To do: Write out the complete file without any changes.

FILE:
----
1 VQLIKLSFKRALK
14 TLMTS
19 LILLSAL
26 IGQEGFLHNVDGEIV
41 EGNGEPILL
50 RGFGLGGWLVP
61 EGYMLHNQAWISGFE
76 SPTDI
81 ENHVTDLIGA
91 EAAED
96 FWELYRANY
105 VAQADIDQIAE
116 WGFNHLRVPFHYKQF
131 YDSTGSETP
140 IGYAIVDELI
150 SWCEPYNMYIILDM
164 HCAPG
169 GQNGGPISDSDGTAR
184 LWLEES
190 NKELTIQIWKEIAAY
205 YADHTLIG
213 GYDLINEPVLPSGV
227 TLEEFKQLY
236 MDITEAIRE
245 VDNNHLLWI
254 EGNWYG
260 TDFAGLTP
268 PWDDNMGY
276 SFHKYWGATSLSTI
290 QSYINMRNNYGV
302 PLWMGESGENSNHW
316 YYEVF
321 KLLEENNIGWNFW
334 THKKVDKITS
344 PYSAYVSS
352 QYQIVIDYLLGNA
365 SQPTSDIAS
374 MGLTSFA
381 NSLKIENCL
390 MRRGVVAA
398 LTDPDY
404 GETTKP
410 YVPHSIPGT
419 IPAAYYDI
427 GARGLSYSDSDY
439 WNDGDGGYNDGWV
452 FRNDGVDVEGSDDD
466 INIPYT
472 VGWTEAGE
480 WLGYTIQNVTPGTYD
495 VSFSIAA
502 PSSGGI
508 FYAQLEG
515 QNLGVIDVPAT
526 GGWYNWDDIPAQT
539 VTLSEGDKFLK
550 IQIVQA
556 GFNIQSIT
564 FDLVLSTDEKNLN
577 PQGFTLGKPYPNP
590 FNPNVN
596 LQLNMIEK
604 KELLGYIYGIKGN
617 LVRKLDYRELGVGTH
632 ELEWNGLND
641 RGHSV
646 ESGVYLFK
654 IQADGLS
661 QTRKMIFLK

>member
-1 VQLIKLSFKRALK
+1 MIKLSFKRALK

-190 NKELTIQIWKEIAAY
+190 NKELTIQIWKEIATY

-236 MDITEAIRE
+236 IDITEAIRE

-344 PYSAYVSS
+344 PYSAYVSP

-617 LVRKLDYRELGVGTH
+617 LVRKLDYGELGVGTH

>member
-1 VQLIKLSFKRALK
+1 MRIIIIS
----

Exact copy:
1 VQLIKLSFKRALK
14 TLMTS
19 LILLSAL
26 IGQEGFLHNVDGEIV
41 EGNGEPILL
50 RGFGLGGWLVP
61 EGYMLHNQAWISGFE
76 SPTDI
81 ENHVTDLIGA
91 EAAED
96 FWELYRANY
105 VAQADIDQIAE
116 WGFNHLRVPFHYKQF
131 YDSTGSETP
140 IGYAIVDELI
150 SWCEPYNMYIILDM
164 HCAPG
169 GQNGGPISDSDGTAR
184 LWLEES
190 NKELTIQIWKEIAAY
205 YADHTLIG
213 GYDLINEPVLPSGV
227 TLEEFKQLY
236 MDITEAIRE
245 VDNNHLLWI
254 EGNWYG
260 TDFAGLTP
268 PWDDNMGY
276 SFHKYWGATSLSTI
290 QSYINMRNNYGV
302 PLWMGESGENSNHW
316 YYEVF
321 KLLEENNIGWNFW
334 THKKVDKITS
344 PYSAYVSS
352 QYQIVIDYLLGNA
365 SQPTSDIAS
374 MGLTSFA
381 NSLKIENCL
390 MRRGVVAA
398 LTDPDY
404 GETTKP
410 YVPHSIPGT
419 IPAAYYDI
427 GARGLSYSDSDY
439 WNDGDGGYNDGWV
452 FRNDGVDVEGSDDD
466 INIPYT
472 VGWTEAGE
480 WLGYTIQNVTPGTYD
495 VSFSIAA
502 PSSGGI
508 FYAQLEG
515 QNLGVIDVPAT
526 GGWYNWDDIPAQT
539 VTLSEGDKFLK
550 IQIVQA
556 GFNIQSIT
564 FDLVLSTDEKNLN
577 PQGFTLGKPYPNP
590 FNPNVN
596 LQLNMIEK
604 KELLGYIYGIKGN
617 LVRKLDYRELGVGTH
632 ELEWNGLND
641 RGHSV
646 ESGVYLFK
654 IQADGLS
661 QTRKMIFLK

>member
-1 VQLIKLSFKRALK
+1 MIKLSFKRALK

-190 NKELTIQIWKEIAAY
+190 NKELTIQIWKEIATY

-236 MDITEAIRE
+236 IDITEAIRE

-344 PYSAYVSS
+344 PYSAYVSP

-617 LVRKLDYRELGVGTH
+617 LVRKLDYGELGVGTH

>member
-1 VQLIKLSFKRALK
+1 MRIIIIS